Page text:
Opinions

Diamond Digest’s Top 10 CF Right Now

Some of the most fun sports fans have with each other is debating which player is better. Player A or Player B. Here at Diamond Digest, we are no different. I have asked our staff to name their top 10 players at each position on the baseball field and we will look to compare ours to The Shredder. Over the course of the next few weeks, Diamond Digest will release our composite lists for each position right now, and later on from the past 10 years.

The scoring system works like this: Each one of our writer’s top player at each position will receive 10 points, their second best 9, third best 8 and so on. The most points a player could receive was 290 points (All 29 first place votes).

My Rankings:
Jordan Lewin-Skversky
Diamond Digest’s
Staff Rankings
MLB Network’s
“The Shredder”
1Mike TroutMike Trout (290)Mike Trout
2Cody BellingerCody Bellinger (261)Cody Bellinger
3George SpringerGeorge Springer (231)George Springer
4Aaron HicksWhit Merrifield (154)Ramon Laureano
5Ramon LaureanoAaron Hicks (124)Whit Merrifield
6Starling MarteRamon Laureano (106)Starling Marte
7Whit MerrifieldBrandon Nimmo (90)Lorenzo Cain
8Lorenzo CainStarling Marte (84)Aaron Hicks
9Byron BuxtonLorenzo Cain (67)Brandon Nimmo
10Brandon NimmoByron Buxton (59)Brett Gardner

Others receiving votes: Victor Robles (51), Brett Gardner, Harrison Bader, Kevin Kiermaier, Ian Happ, Nick Senzel, Kevin Pillar, Jackie Bradley Jr.

HM. Victor Robles – 22, Washington Nationals

2019 Stats: .255/.326/.419, 17 HRs, 28 SB, 91 wRC+, 24 DRS, 23 OAA, 2.5 fWAR

Victor Robles was, without argument, the best defensive CF in baseball last year. His 23 OAA led the league by a wide margin, as Kevin Kiermaier finished a full 6 outs behind Robles in second place. His defense should arguably keep him in the top 5 alone in the future, but for good measure, he added 17 home runs (a career high) and stole 28 bases. While he only had an 88 OPS+ and 91 wRC+, his 2.5 fWAR was still 8th among all CF – further speaking to the strength of his defense.

If Robles can find a way to build above-average production with the bat, look for him to solidify a spot in the top 5 in CF for years to come- Jordan Lazowski (ranked Robles 5th)

10. Byron Buxton – 26, Minnesota Twins

2019 Stats: .262/.314/.513, 10 HRs, 14 SB, 111 wRC+, 12 DRS, 23 OAA, 2.7 fWAR (87 games)

My rankings are decided by a methodology in which I put a player’s stats and playing time into a formula which spits out a projected next season’s WAR for the player (hsWAR). This year, Byron Buxton is projected for 4.5 hsWAR in 2020, good for fourth among center fielders. Buxton obviously has the talent necessary to put the fourth spot within reach, yet to earn it he must do two things. First, and most importantly, he has to be on the field. This has infamously been a struggle for him, but the projection system is rather bullish on his health (as it’s designed to be for all players), giving him 483 PA in 2020. Secondly, Buxton has to hit at an approximately league average clip. In 2019 he produced a 111 wRC+ while running a BABIP below his career norm.  His wRC+ in 2019 was 97, which shows that, with his elite speed, Buxton is a league average hitter. Couple the two aforementioned factors with the elite baserunning (+3.3) and defense (+12 OAA) shown throughout his career and specifically in his abbreviated 2019, and Buxton projects out to a 5.5 hsWAR/600 PA player. He may get hurt again, or he may hit as poor as he did in 2018—in 94 PA he posted a -2 wRC+—and make my projection look as though it was seeing Buxton through rose-colored glasses.  However, a healthy Buxton will make everyone look foolish, rather than me. – Sean Huff (ranked Buxton 4th)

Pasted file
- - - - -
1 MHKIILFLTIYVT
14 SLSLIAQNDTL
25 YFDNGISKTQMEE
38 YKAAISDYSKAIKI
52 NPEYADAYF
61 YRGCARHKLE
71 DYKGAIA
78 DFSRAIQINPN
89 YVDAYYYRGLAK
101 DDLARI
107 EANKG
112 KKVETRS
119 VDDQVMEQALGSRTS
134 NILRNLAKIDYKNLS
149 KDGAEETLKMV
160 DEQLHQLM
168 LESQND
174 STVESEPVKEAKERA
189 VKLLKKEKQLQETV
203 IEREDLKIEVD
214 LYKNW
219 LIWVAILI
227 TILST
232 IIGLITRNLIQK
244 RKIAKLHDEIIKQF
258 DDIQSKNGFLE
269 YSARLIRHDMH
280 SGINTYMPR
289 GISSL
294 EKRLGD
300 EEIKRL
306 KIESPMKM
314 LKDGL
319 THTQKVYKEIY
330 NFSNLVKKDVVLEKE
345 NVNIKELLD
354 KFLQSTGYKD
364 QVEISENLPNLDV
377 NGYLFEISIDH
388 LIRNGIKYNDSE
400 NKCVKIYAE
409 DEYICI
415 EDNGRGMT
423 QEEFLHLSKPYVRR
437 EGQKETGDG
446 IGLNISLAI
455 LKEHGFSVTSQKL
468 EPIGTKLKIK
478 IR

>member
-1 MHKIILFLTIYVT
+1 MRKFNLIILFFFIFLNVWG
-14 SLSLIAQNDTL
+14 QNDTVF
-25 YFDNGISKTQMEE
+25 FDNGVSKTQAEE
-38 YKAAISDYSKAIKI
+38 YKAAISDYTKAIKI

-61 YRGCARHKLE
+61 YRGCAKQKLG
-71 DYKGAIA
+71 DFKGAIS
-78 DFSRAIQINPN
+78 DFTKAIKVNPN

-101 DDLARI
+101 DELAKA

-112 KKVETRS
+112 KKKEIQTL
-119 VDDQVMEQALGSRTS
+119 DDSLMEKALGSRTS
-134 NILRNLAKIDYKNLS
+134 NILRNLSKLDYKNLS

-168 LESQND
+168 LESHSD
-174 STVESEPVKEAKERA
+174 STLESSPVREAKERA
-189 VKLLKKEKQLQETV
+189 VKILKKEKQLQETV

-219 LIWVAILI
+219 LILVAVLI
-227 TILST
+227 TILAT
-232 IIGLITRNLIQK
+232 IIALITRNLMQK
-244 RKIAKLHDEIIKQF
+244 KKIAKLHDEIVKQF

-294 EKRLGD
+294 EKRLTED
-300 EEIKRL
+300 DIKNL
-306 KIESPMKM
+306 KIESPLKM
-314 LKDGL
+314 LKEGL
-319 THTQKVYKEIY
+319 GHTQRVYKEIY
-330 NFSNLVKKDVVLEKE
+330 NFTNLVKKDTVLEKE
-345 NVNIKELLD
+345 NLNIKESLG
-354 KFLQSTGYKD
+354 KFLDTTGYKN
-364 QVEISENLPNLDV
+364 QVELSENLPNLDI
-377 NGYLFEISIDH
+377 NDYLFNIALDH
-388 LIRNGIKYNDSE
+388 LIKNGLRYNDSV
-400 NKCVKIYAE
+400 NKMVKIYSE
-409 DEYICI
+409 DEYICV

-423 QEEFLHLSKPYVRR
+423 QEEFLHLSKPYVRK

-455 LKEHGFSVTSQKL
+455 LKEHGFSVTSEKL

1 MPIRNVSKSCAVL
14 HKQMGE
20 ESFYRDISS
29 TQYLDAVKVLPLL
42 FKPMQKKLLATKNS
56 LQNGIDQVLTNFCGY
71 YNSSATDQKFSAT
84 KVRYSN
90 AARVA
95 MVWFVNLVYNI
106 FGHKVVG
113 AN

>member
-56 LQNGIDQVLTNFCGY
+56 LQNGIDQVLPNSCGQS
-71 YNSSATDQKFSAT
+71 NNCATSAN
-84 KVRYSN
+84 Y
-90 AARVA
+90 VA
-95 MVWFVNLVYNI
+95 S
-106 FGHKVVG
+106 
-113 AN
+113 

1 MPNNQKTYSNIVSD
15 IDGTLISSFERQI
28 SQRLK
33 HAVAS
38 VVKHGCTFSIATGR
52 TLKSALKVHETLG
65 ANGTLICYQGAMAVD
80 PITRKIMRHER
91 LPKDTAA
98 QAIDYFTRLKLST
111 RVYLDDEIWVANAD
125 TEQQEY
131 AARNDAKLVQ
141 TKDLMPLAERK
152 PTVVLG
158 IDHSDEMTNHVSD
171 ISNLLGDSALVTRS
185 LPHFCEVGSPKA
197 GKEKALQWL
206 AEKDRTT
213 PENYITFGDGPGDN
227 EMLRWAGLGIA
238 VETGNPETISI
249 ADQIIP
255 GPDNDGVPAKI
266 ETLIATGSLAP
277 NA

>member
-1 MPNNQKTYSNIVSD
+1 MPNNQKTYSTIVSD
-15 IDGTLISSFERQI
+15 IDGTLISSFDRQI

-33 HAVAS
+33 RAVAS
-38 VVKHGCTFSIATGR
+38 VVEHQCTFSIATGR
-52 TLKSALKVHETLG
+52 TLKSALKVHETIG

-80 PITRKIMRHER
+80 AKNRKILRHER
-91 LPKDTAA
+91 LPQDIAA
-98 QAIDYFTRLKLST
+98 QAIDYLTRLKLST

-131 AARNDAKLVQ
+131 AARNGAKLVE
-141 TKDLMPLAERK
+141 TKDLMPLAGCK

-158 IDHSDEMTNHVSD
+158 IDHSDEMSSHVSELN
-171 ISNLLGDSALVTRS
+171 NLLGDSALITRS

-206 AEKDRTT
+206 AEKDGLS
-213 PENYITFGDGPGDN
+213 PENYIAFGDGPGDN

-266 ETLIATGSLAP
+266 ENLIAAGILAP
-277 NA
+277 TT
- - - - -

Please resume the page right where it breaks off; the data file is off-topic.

9. Lorenzo Cain – 33, Milwaukee Brewers

2019 Stats: .260/.325/.372, 11 HRs, 18 SB, 83 wRC+, 20 DRS, 14 OAA, 1.5 fWAR

2018 Stats: .308/.395/.417, 10 HRs, 30 SB, 124 wRC+, 20 DRS, 22 OAA, 5.7 fWAR

Can Lorenzo Cain get back to his old self in 2020?

Lorenzo Cain is still one of the best centerfielders in my eyes because of his outstanding defense. He has 40 Defensive Runs Saved over the past 2 seasons which is tops among center fielders. Even with the new Statcast metric, Outs Above Average, Lorenzo Cain is among the elite. He has recorded 62 OAA from 2016-2019 trailing only Ender Inciarte (66 OAA). While Cain’s offense dipped substantially in 2019, I am positive he can bounce back as he is still hitting the ball hard (69th percentile) and was among the 40 most unlucky hitters with his xwOBA exceeding his wOBA by 28 points. While Whit Merrifield, who I ranked one spot below Cain at #5, was the superior offensive player in 2019, I believe that defense is more important in a position like center field, therefore I ranked Cain as the 4th best CF. – Andrew Horwath

8. Starling Marte – 31, Arizona Diamondbacks

2019 Stats: .295/.342/.503, 23 HRs, 25 SB, 119 wRC+, -9 DRS, 2 OAA, 3.0 fWAR